I fail to see the relevance of how noisy the arena was in relation to walking any given distance. Even if that statement was relevant, these dogs are bred for show and therefore, handling that environment should be their specific skill. It's not speculation.. read this statement by owners and breeders; Carol and Ian Rutherford:

      “They asked whether the dogs were used to wearing coats, could handle the noise and that sort of thing but they go to Crufts every year so they were well prepared.”

      Here's a link to the full interview:

    2. Slinky, you say "I fail to see the relevance of how noisy the arena was in relation to walking any given distance."

      Have you not considered that the roar and cheers of the spectators, the loud music and so forth might be a teeny bit scary to some dogs who are probably not brought up in that sort of environment? There wouldn't be time to reassure them that it was safe (schedules to keep to) and so picking them up and carrying them was the only humane alternative. Or would you rather have seen terrified dogs being dragged around the arena?

    3. Have you not considered the evidence you were provided with in the latter half of my comment where the breeders clearly express that the dogs were well prepped for the noise and it was therefore totally irrelevant to your arguement?

      Of course you haven't Anon, because it proved you were being speculative about the whole situation.

    4. Slinky comments show they have never been to Crufts, which may account why their knowledge of dogs shows is so poor, and why they should perhaps look for knowledge and information on the world of pedigree dogs and dog shows from other sources than just this site.

    5. One doesn't need to go to Crufts to understand that dog shows belong in the 19th century!!

      The world of pedigree dogs and dog shows is pretty warped. An owner CHOOSES to take a dog into an environment that it finds upsetting. However, this is justified by the fact that dog shows are noisy environments anyway and picking the dog up will justify your choices to stress an animal unnecesarily..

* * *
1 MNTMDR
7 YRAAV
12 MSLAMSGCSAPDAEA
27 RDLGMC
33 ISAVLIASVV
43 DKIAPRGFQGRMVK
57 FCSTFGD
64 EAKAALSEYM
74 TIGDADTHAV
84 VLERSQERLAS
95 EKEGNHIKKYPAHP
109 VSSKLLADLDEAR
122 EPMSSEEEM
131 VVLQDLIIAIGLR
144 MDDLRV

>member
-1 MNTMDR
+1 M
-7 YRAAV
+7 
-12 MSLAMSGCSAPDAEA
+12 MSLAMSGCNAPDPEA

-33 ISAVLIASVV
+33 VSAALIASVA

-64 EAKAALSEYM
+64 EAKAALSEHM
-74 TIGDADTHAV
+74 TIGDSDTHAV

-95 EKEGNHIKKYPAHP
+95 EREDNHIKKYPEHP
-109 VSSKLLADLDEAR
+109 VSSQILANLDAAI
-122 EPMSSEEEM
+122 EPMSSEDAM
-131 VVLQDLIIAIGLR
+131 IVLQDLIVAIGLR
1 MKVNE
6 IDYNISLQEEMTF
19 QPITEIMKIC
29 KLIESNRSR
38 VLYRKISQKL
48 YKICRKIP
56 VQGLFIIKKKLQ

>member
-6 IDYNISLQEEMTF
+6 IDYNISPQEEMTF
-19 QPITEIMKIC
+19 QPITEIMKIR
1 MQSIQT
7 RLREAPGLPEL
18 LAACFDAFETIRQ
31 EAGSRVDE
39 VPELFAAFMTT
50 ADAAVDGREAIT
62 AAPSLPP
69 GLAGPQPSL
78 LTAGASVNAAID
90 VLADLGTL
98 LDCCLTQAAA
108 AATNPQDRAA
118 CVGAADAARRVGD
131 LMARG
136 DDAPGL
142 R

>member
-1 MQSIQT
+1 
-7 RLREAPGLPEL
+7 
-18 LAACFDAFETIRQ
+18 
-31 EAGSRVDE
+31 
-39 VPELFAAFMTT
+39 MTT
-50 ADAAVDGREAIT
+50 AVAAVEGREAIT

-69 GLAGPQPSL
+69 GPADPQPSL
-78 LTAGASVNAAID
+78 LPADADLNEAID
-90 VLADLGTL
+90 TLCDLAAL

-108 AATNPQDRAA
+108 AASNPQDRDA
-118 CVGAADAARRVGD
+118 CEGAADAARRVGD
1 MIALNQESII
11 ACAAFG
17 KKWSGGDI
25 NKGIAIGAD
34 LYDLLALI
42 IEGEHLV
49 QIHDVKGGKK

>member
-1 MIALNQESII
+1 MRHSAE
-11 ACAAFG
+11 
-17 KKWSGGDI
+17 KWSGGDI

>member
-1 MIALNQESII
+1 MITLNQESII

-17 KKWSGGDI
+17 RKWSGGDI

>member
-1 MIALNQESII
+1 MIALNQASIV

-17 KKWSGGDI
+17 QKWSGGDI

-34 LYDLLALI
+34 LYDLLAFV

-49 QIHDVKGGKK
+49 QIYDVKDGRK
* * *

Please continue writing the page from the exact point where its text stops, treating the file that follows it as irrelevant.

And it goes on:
It's this sort of warped logic that the pedigree dog world use all the time to justify their actions. It's never them, it's everybody else who doesn't understand them!!!!

      Utter B******s!

    6. Oh Anon 03:38.... Another superbly speculative comment! You really demonstrate your skill for an open-minded debate!

      Thanks for that, Anon 13:14.

      On a side note, I have actually taken Rough Collies to show several times, I just realised that the animals are worth so much more than they are paraded around as.

  6. There are still some healthy Scotties out there. When I lived in Australia, the neighbors had a 22 yr old Scotty who looked a lot like the 1915 dog in your pictures. At 22 he was still walking to the grocery store with his owner (a mile or so) without trouble, still had good eyesight, no limping, no incontinence. Was raised on supermarket dogfood and table scraps . . . minimal care.

    1. A 22-year-old dog must have been quite healthy to live to that ripe old age. A real easy-keeper. That's wonderful. But again, he was probably quite different from the inbred conformation dogs in the videos above.

  7. I fail to understand why some people get all upset at the idea that judges should put more emphasis on health.

    These older photos clearly show that the Scottish Terrier has changed a great deal in the past decades - their type will continue to change, so why not vote to have that change to be in the direction of good health?

  8. Jennifer, are you sure it was the same Scottie dog? When a purebred dog dies, it is common for it to be replaced with another of the same breed, especially if the dog was a child's pet. (For a parents' point of view you can watch the Arnold Schwarzenegger movie "The 6th day"). This is also true of show titled dogs and stud horses. If a titled stud dies, a look alike can fill his collar, and the stud fees still roll in.

    1. I don't understand the question. I am sure it WAS NOT the same dog as in the 1915 photo! I don't even know if the dog was a backyard bred dog born or a pedigree dog. He would have been born in the late 1970s. The owners called him a Scottie, and it looked a lot like the 1915 dog . . . quite terrier, no extreme coat, no silly cut. Tough little bugger. My point was that it wasn't that I'll bet you can still find relatively healthy Scotties.

    2. Hi Jennifer, Sorry it took me so long to reply. I was trying to reply from a new ipad mini tablet, but whenever I'd push "publish" my comment would just disappear, and the captcha would never show up.

      I went back to the store and tried to comment on PDE from there on an identical display model of an ipad mini, but the same thing happened, then I tried from an Apple store and still no luck and the people there said they didn't know why.

      But I can comment on other blogs from the ipad mini, and the captcha does appear to start a new email, all with no problem. And my old laptop, which I am now commenting from, still works on PDE, but the ipad mini sitting beside it doesn't get to the captcha (the funny looking word you have to type to prove you aren't a machine).

      Any good geeks here know why? Or how I can get the captcha to appear on PDE?